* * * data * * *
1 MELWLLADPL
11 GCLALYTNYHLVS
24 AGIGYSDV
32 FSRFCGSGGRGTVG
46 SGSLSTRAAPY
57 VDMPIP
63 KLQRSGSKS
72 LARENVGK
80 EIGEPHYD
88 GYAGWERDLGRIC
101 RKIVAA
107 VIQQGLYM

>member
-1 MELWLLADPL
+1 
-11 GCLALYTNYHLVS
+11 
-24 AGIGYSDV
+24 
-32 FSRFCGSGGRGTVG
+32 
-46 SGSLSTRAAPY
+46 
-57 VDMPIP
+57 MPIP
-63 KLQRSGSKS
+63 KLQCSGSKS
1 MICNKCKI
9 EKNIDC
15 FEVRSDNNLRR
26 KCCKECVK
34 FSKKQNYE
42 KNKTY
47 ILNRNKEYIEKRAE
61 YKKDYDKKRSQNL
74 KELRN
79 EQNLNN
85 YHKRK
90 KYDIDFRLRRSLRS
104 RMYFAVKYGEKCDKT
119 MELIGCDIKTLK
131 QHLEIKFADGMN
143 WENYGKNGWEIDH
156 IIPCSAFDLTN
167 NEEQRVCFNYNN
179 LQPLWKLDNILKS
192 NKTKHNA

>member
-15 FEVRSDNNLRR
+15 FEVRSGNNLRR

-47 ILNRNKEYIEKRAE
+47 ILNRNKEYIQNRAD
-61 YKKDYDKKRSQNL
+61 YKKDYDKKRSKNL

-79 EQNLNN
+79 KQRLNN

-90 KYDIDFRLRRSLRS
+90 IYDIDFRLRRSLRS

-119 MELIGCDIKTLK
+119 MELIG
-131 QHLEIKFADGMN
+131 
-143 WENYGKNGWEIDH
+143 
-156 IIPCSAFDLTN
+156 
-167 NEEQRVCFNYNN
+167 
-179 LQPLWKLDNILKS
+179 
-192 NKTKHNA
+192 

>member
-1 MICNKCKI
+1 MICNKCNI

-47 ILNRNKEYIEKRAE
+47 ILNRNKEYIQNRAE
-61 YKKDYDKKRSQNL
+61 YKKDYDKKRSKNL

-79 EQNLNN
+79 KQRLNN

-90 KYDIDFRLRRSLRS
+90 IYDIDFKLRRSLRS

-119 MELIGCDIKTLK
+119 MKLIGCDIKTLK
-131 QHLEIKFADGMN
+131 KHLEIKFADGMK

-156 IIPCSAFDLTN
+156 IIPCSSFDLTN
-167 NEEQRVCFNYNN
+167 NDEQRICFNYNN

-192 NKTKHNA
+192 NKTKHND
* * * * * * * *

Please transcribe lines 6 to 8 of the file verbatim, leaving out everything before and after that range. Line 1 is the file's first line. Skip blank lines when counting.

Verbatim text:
57 VDMPIP
63 KLQRSGSKS
72 LARENVGK